TikTok Needs To Be Banned By Apple And Google, Says FCC Commissioner

By Britta DeVore | Published

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While you may be learning the latest dance craze, recipe, or true-crime story via TikTok, FCC commissioner Brendan Carr believes those behind the app is up to no good. In a tweet posted by the Republican leader, he wrote that the creation was a wolf in “sheep’s clothing,” claiming that it’s taking in United States-based user’s data and private information. Because of this alleged breach of confidence, Carr is calling on Apple and Google to remove the app from their stores, which would terminate access for countless users.

The commissioner’s actions come after and are based on, a BuzzFeed News statement that took a deep dive look into leaked audio following 80 TikTok insider meetings. These findings revealed that the app’s parent company ByteDance was behind the intrusion on personal information of many of its US-based clientele. While the governmental differences between China and the US are wide, one of the main contrasts is that China refers to itself as a communist country. Because of this, as one member of TikTok’s Trust and Safety department put it, “everything is seen in China.” So, despite the country’s insistence that it doesn’t collect private information from users outside the borders, that’s hard to believe. And with BuzzFeed News’ latest findings, the pile of evidence is pretty damning.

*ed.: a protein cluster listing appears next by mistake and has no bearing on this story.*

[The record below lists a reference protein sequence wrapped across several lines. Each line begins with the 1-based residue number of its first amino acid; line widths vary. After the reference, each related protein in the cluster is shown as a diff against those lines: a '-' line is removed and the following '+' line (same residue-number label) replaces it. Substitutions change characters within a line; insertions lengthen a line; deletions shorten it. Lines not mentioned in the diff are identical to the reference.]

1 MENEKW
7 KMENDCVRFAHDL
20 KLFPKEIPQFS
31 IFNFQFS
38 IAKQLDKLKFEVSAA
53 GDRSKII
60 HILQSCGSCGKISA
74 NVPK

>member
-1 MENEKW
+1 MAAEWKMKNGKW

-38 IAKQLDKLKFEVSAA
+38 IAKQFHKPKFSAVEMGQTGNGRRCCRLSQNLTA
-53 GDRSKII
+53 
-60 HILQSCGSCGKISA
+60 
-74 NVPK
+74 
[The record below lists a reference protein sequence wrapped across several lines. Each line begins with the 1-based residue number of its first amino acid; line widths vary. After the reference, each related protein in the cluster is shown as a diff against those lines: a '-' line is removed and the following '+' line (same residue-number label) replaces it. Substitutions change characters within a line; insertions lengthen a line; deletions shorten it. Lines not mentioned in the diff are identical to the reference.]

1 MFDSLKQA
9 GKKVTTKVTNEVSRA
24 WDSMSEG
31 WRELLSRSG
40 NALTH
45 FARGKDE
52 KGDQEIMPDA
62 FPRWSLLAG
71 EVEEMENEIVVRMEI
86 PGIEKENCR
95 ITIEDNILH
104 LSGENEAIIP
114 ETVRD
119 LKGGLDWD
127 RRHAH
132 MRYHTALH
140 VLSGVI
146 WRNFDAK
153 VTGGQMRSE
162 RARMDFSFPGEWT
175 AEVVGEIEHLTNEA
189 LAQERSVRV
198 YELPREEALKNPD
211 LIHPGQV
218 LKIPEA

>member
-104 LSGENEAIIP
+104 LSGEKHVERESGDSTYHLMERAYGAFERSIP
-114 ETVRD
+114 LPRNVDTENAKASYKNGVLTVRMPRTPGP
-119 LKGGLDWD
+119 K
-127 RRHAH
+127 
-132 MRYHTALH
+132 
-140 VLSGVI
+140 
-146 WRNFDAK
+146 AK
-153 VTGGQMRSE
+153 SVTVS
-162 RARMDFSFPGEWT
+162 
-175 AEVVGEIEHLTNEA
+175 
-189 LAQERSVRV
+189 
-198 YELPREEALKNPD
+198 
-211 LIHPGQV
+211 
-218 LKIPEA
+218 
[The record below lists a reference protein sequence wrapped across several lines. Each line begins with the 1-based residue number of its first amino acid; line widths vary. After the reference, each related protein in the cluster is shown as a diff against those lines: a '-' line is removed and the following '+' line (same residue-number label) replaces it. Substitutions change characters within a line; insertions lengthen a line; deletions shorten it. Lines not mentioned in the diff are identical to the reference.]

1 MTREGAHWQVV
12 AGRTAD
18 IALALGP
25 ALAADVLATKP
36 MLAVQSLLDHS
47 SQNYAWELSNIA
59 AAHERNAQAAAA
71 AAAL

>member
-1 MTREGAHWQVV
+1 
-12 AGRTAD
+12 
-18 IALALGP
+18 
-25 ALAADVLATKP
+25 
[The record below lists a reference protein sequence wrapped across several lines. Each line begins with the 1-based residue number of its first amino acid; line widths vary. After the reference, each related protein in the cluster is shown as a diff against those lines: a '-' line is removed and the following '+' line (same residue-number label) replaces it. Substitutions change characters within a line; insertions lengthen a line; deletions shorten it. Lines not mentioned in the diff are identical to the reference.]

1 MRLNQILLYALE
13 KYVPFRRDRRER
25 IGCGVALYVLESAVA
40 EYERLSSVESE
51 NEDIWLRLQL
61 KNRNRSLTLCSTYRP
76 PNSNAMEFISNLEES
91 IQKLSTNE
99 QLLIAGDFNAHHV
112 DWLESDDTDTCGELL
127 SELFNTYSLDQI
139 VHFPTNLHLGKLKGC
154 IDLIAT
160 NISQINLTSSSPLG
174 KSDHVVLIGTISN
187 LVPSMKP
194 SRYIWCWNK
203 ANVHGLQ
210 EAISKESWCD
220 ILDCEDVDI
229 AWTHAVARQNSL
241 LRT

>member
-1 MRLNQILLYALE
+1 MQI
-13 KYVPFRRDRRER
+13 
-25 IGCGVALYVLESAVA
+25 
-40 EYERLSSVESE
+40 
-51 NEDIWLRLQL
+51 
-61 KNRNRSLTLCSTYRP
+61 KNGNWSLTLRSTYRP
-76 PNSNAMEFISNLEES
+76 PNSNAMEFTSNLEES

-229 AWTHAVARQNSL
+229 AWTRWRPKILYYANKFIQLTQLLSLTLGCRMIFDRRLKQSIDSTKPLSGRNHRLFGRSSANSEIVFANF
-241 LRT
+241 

Carr’s letter also referenced other cases of TikTok’s alleged data breaching practices, citing reports that the software behind the app is able to sneak around defenses put up by Android and iOS in order to stop such events from taking place. There’s also a 2021 case in which the app gave a massive $92 million payout to end a lawsuit stemming from its illegal collection of data without the permission of its users. All in all, these examples spell trouble for the social media platform that Carr is hoping will be wiped from stores completely in the approaching weeks – if not days. 

Like TikTok, other social media platforms, most famously Facebook, have been at the center of information-selling scandals. As for Mark Zuckerberg’s baby, it faced the full extent of the law in a lengthy set of trials surrounding its part in the Cambridge Analytica scandal. The offense centered around the most political data breach that happened to millions of users of the platform in the 2010s. In the end, Facebook still exists and holds on tightly to the statement that they do not sell or tap into its user’s info. 

By our guesstimation, it will be an uphill battle for Carr to get his way with TikTok. His was the only commissioner’s signature on the letter sent to Apple and Google which means that either the news didn’t get out to the others, or they simply have bigger fish to fry at this moment. In a presumed effort to save their tails, shortly before the Buzzfeed News article was dropped, those behind the massive social media platform hoped to assuage concerns when they revealed that they were sending all their US usage through a new Oracle Cloud Infrastructure. With the future of TikTok up in the air, you may want to start jotting down those recipes.